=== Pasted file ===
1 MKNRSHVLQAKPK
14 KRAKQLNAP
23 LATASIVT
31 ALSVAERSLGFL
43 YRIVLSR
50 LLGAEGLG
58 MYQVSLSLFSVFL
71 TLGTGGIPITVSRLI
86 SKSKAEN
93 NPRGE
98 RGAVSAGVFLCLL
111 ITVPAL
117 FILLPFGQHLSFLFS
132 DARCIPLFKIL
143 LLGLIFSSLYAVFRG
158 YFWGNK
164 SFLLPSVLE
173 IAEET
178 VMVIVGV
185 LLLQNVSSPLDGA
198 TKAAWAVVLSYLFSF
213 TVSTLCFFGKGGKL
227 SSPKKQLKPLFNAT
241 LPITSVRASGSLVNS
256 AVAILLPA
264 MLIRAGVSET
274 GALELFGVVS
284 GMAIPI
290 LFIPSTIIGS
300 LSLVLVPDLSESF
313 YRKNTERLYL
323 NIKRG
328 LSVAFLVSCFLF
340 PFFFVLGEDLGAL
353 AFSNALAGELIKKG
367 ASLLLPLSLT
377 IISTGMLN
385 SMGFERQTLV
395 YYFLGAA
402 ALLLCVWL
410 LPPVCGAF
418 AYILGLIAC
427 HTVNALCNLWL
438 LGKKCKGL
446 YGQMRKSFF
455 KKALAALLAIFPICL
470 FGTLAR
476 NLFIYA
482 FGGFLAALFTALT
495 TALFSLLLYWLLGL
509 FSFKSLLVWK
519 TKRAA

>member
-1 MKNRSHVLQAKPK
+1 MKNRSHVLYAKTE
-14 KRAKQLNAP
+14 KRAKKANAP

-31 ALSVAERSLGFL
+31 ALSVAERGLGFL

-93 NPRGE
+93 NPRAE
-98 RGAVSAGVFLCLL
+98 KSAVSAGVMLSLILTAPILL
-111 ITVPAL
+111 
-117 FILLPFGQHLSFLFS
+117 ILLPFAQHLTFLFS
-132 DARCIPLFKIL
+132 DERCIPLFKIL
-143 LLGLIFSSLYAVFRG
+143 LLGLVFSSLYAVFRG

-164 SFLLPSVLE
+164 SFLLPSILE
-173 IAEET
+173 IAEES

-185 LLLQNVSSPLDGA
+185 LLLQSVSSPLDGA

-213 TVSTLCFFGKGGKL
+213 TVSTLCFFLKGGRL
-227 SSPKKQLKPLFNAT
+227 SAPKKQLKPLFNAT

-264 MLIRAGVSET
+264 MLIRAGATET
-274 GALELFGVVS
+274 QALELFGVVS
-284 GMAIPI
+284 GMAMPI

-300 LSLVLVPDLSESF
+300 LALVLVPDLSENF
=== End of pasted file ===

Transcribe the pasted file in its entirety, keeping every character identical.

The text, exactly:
1 MKNRSHVLQAKPK
14 KRAKQLNAP
23 LATASIVT
31 ALSVAERSLGFL
43 YRIVLSR
50 LLGAEGLG
58 MYQVSLSLFSVFL
71 TLGTGGIPITVSRLI
86 SKSKAEN
93 NPRGE
98 RGAVSAGVFLCLL
111 ITVPAL
117 FILLPFGQHLSFLFS
132 DARCIPLFKIL
143 LLGLIFSSLYAVFRG
158 YFWGNK
164 SFLLPSVLE
173 IAEET
178 VMVIVGV
185 LLLQNVSSPLDGA
198 TKAAWAVVLSYLFSF
213 TVSTLCFFGKGGKL
227 SSPKKQLKPLFNAT
241 LPITSVRASGSLVNS
256 AVAILLPA
264 MLIRAGVSET
274 GALELFGVVS
284 GMAIPI
290 LFIPSTIIGS
300 LSLVLVPDLSESF
313 YRKNTERLYL
323 NIKRG
328 LSVAFLVSCFLF
340 PFFFVLGEDLGAL
353 AFSNALAGELIKKG
367 ASLLLPLSLT
377 IISTGMLN
385 SMGFERQTLV
395 YYFLGAA
402 ALLLCVWL
410 LPPVCGAF
418 AYILGLIAC
427 HTVNALCNLWL
438 LGKKCKGL
446 YGQMRKSFF
455 KKALAALLAIFPICL
470 FGTLAR
476 NLFIYA
482 FGGFLAALFTALT
495 TALFSLLLYWLLGL
509 FSFKSLLVWK
519 TKRAA

>member
-1 MKNRSHVLQAKPK
+1 MKNRSHVLYAKTE
-14 KRAKQLNAP
+14 KRAKKANAP

-31 ALSVAERSLGFL
+31 ALSVAERGLGFL

-93 NPRGE
+93 NPRAE
-98 RGAVSAGVFLCLL
+98 KSAVSAGVMLSLILTAPILL
-111 ITVPAL
+111 
-117 FILLPFGQHLSFLFS
+117 ILLPFAQHLTFLFS
-132 DARCIPLFKIL
+132 DERCIPLFKIL
-143 LLGLIFSSLYAVFRG
+143 LLGLVFSSLYAVFRG

-164 SFLLPSVLE
+164 SFLLPSILE
-173 IAEET
+173 IAEES

-185 LLLQNVSSPLDGA
+185 LLLQSVSSPLDGA

-213 TVSTLCFFGKGGKL
+213 TVSTLCFFLKGGRL
-227 SSPKKQLKPLFNAT
+227 SAPKKQLKPLFNAT

-264 MLIRAGVSET
+264 MLIRAGATET
-274 GALELFGVVS
+274 QALELFGVVS
-284 GMAIPI
+284 GMAMPI

-300 LSLVLVPDLSESF
+300 LALVLVPDLSENF